Episode 15 - Talking to Teens: "Just Say Know!"

It's not harmless, but how harmful is it to developing brains? Dr. Marsha Rosenbaum offers a scientific and sensible way to discuss cannabis with your kids.

 
 

This episode deals with two very different issues:

  1. The effect of the Santa Rosa fires on the country’s best cannabis event— The Emerald Cup, which I encourage you to attend if you can

  2. The thorny issue of teen use and how it affects developing brains.

The latter is The Big Issue that confounds parents, many of them themselves users, and it was motivated by one of our Patreon supporters, Jeremy Matz, who wrote to me several weeks ago, pleading for clarity on the topic.

Teen use “is one of the primary stumbling blocks to sane cannabis policy…and extremely difficult to separate fact from propaganda," Jeremy wrote. "Is moderate responsible teenage use a real concern? Most of my adult friends starting using cannabis while teenagers and most are working professionals. At what age do concerns start to go away:16, 18, 21? Does science have anything to add? Might it be beneficial for some teenagers as stress relief, mind opening, etc...? I'm trying to prepare my children for the brave new world and there is very little advice other than 'Just Say No,' which is as effective for cannabis as it is for teenage sex.”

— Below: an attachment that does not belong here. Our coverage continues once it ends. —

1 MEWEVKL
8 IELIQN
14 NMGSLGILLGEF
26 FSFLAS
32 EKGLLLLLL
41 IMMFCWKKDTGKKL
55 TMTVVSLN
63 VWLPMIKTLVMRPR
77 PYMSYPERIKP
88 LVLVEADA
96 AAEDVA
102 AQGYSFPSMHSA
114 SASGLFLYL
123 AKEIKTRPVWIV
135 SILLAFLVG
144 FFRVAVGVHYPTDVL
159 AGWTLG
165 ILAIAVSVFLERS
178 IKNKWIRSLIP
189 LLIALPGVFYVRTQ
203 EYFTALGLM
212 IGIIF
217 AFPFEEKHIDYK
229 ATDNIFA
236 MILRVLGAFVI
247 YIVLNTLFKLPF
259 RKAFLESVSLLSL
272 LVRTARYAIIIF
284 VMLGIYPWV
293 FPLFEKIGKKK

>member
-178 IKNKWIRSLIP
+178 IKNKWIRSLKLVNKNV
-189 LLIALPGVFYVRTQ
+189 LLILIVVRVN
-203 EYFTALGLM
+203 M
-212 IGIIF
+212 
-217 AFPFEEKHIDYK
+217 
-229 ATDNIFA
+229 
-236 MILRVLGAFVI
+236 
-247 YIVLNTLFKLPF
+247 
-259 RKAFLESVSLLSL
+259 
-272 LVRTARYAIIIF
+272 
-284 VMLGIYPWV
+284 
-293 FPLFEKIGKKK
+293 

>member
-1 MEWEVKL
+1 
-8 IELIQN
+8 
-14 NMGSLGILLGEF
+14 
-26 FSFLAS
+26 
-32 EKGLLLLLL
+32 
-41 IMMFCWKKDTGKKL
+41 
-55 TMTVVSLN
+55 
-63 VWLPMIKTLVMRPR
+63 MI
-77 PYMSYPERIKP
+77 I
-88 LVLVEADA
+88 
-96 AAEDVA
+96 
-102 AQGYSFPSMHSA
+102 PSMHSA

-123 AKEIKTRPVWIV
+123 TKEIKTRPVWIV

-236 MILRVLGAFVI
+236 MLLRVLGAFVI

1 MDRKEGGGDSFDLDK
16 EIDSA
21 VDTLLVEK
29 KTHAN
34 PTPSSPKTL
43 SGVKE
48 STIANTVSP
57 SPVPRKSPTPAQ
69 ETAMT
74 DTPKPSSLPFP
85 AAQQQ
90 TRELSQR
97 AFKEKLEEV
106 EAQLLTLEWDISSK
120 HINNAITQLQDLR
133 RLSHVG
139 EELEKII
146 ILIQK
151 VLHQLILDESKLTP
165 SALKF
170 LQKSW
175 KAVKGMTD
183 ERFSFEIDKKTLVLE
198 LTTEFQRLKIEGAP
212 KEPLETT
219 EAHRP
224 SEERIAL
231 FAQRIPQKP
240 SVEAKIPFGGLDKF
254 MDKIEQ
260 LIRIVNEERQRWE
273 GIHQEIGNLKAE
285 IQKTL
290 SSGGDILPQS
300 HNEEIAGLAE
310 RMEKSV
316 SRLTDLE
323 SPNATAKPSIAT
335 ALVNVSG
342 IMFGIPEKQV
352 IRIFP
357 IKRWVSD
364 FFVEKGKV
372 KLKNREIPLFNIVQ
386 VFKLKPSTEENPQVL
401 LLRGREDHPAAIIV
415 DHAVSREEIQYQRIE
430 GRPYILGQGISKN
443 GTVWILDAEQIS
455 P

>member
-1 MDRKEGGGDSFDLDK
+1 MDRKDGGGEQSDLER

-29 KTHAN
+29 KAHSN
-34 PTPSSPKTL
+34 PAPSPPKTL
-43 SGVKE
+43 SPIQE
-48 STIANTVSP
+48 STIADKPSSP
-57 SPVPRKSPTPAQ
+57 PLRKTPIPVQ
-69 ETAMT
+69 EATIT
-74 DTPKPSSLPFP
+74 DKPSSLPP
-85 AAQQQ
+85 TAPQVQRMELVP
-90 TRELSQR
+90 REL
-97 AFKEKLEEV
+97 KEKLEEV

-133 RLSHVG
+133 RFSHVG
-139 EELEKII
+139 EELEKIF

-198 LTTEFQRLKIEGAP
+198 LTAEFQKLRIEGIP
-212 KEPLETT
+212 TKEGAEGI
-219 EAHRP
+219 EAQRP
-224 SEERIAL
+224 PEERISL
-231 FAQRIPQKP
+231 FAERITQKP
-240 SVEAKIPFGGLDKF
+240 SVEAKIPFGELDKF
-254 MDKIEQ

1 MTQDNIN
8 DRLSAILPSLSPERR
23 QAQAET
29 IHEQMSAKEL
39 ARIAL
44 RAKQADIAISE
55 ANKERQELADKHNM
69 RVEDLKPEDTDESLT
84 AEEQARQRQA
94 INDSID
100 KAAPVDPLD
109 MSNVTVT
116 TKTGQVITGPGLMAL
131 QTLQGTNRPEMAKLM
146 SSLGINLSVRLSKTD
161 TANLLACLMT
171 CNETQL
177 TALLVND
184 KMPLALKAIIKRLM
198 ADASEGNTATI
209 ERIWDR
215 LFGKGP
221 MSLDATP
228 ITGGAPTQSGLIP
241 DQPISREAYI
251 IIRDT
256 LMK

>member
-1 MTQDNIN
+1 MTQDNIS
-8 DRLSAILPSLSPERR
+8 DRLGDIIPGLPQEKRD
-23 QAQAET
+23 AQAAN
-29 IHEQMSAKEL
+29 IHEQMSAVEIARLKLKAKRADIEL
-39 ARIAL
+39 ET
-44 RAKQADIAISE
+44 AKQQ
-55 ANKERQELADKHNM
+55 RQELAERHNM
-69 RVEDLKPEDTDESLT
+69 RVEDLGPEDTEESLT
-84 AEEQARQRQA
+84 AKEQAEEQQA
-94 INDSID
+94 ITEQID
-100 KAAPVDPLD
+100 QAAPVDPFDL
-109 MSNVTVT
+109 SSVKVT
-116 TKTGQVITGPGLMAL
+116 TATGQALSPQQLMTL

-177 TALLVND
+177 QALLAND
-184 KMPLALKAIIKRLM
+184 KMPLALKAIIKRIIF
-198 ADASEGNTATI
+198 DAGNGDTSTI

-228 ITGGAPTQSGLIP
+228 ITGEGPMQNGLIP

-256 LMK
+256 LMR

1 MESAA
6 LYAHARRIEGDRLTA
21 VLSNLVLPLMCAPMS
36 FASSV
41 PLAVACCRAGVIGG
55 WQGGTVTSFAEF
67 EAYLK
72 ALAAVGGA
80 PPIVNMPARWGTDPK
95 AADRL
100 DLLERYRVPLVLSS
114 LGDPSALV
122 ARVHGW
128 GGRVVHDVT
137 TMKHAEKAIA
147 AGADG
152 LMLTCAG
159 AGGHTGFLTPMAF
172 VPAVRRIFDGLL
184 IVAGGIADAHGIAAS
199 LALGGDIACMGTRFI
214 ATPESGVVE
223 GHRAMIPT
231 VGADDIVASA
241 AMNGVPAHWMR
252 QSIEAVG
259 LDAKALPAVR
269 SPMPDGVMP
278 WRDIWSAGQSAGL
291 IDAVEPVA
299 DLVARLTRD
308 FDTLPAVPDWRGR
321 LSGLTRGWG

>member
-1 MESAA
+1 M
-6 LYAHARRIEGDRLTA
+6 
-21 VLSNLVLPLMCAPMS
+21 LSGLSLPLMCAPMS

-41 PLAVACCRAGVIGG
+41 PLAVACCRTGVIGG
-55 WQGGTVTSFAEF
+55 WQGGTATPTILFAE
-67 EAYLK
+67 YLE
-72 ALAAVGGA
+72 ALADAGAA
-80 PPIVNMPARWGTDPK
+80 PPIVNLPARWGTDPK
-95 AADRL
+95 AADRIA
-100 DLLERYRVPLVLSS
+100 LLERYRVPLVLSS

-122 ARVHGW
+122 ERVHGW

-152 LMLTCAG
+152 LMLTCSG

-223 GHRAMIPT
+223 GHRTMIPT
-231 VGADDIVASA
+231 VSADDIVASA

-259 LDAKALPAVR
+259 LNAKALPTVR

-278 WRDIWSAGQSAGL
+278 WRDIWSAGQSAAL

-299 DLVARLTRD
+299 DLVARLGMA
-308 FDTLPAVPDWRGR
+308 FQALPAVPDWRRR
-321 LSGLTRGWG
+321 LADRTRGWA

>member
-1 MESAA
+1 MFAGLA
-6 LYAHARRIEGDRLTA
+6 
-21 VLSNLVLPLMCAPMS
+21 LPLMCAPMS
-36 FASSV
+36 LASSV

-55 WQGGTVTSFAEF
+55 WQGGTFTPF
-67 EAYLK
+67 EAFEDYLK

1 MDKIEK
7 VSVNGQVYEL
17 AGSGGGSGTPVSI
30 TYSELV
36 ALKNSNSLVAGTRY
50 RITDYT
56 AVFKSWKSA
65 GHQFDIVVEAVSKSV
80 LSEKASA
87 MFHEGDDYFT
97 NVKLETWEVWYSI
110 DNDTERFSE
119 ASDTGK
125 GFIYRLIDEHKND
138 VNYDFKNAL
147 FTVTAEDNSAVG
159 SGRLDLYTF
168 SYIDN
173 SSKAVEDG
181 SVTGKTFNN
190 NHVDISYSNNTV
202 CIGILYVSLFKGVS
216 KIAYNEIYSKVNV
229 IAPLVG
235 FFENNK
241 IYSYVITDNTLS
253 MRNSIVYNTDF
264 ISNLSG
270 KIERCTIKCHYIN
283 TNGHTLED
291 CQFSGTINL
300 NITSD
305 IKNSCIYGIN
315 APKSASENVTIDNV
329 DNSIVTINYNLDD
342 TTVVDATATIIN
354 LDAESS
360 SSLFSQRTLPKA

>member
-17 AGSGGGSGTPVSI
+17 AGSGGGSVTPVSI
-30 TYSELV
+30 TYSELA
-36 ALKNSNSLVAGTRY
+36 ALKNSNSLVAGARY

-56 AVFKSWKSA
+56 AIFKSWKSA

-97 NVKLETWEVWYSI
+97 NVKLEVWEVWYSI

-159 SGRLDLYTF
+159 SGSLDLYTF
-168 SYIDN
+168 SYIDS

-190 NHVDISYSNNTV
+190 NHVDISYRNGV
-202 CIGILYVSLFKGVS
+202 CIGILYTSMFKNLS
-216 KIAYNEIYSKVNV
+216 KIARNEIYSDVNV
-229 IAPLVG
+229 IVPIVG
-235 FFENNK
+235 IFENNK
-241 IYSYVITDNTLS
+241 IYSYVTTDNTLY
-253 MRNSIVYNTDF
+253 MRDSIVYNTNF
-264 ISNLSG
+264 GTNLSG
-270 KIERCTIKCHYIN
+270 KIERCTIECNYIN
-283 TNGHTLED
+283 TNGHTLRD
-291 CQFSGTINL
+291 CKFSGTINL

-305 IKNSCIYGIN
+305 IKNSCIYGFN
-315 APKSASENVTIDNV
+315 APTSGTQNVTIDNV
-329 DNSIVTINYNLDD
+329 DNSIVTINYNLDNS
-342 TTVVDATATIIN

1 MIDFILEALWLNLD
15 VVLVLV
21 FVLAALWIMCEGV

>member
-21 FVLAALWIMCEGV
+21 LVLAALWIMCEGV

I couldn’t agree more, so I called Marsha Rosenbaum, PhD, mother (the photo above was taken with her son, Johnny Irwin), and author of Safety First: A Reality Based Approach to Teens and Drugs, the best primer for parents who want to approach the issue honestly. As for “Just Say No” drug-prevention policies, let’s just say that these approaches cost taxpayers $1.3 billion a year and can only be deemed abject and expensive failures.

Since 1999, over 350,000 copies of Safety First have been requested by and distributed to individuals and educational, health and governmental institutions and agencies in all 50 states, and 35 countries. It has been translated into Spanish, Chinese, Russian, Ukrainian, Romanian, Czech, Hebrew, Portuguese, Greek, and Papiamento. It’s time the aging officials presiding over US drug policies read it and jettison the 20th- century solutions they’ve been using to confront a 21-century problem.

Rosenbaum presents a radical idea: Talk to young people honestly about the possible harms (and potential pleasures) of drug and alcohol use (and yes, there are a few harms, including loss of control, paranoia, and extreme discomfort). You can also speak honesty about your own forays into drugs. Despite your best attempts to obfuscate the facts, your kids already know that you weren’t a paragon of virtue in your own youth. It’s also OK to not to know all the answers. My own experience reporting about cannabis leads me to the conclusion that in today’s world, where information is just a keystroke away, your kids are most likely better versed on THC, CBD and terpenes than you are.

On another note: If you have an issue that you’d like us to explore please become a Patreon supporter (for as little as $1 a month) and let us know what it is. This is exactly what the post-prohibition era needs to be: trurhful, open-minded conversations among open-minded people.

Joe Dolce